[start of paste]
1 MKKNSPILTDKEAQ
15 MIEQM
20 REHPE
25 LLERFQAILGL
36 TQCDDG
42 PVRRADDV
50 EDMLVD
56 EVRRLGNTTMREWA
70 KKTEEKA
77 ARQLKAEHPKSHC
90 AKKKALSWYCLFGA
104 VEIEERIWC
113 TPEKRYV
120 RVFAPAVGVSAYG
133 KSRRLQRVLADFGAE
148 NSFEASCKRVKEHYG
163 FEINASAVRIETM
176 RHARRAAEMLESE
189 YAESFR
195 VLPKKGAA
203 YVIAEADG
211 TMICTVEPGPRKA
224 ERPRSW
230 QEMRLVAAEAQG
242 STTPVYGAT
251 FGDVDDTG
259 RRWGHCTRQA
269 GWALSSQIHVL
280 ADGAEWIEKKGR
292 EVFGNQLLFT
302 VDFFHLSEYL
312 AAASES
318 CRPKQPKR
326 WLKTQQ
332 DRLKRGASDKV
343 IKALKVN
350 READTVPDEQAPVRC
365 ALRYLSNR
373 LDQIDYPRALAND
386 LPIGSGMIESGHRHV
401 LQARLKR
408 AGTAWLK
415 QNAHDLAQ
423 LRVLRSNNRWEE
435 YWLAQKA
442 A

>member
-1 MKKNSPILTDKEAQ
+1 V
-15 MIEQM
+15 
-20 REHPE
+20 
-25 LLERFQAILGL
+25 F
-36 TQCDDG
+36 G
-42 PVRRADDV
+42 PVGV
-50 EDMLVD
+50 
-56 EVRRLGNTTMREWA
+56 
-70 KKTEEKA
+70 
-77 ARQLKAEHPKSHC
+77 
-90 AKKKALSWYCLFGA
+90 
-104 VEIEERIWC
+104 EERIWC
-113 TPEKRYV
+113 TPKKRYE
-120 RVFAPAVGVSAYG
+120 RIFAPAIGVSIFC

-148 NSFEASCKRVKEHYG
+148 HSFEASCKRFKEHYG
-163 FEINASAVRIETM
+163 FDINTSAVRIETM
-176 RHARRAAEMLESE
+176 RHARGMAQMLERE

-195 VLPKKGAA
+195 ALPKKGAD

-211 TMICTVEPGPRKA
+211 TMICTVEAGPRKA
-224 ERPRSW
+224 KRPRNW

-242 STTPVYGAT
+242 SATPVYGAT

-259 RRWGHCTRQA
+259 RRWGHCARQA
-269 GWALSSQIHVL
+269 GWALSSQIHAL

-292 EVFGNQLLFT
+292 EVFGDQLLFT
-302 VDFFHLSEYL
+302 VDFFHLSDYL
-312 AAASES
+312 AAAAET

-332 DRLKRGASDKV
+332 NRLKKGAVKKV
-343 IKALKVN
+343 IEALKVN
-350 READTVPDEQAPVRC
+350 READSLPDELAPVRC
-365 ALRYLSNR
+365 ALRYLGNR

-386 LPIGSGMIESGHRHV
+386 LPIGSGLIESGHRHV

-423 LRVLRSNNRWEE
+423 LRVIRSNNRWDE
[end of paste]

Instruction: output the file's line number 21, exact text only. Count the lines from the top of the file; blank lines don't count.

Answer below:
203 YVIAEADG